Perhaps you have taken up baking during the pandemic, as so many others have? What I have learned about sourdough over the last seven months is that it takes many weeks to curate a good sourdough starter and it takes at least three days to prepare the dough for baking a loaf: with stages for proofing, needing and sharping. It is not instant gratification, but the anticipation of the loaves coming out of the oven does mean that every morsel of that bread is treasured and savored.
Like the process of making homemade bread, I’ve invested many hours and many days into revamping my teaching practices this semester to support online learning. In doing so I’ve carefully thought about how I can share content, how I can encourage students to engage with course materials in meaningful ways, and how our in-class meetings can both clarify murky topics and also fortify important concepts. I’ve had moments where everything went right and the students rose to the occasion, and I’ve days where all of my planning fell flat as a frisbee. Analogies aside, this semester has truly caused me to re-do and re-think and re-learn in ways that I did not anticipate. None of us could have known or could have expected the day-after-day of watching state COVID dashboards and wondering when we might move from purple to red to orange, in the hopes of returning to an in-person teaching experience. Likewise, even the most tech-savvy among us have had to learn new ways of using digital platforms to support our students. Truly, this will be a semester that we will never forget.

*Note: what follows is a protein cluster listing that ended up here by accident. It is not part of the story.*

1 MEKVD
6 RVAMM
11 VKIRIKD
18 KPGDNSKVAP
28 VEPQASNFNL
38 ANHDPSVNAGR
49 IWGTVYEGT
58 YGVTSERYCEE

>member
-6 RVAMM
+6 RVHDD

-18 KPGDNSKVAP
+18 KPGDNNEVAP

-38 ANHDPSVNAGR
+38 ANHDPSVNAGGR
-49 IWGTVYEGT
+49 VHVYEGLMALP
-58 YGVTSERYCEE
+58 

And now, as we head into this new phased return to on-campus teaching, it’s my hope that you will carry all of these lessons learned from remote teaching along with you and that they will enliven your teaching practice. As you do so, here are a few resources that you might find helpful:
- Resources for hosting Learning Circles online (I especially like this question, “As you arrive onto our call today, what words would you use to describe where your head is? And where your heart is?”)
- Links to short tutorial videos about our HyFlex Prime classrooms (using PC, using laptop)
- Tips for Building an Inclusive Online Classroom
- An info sheet for Teaching HyFlex on our campus
- Anti-Racism Learning Opportunities from EDUCAUSE
And finally, when we have this semester behind us and we are able to eat with one another again, I look forward to sharing one of my handmade loaves with you and hearing about all you have learned from the challenges of 2020.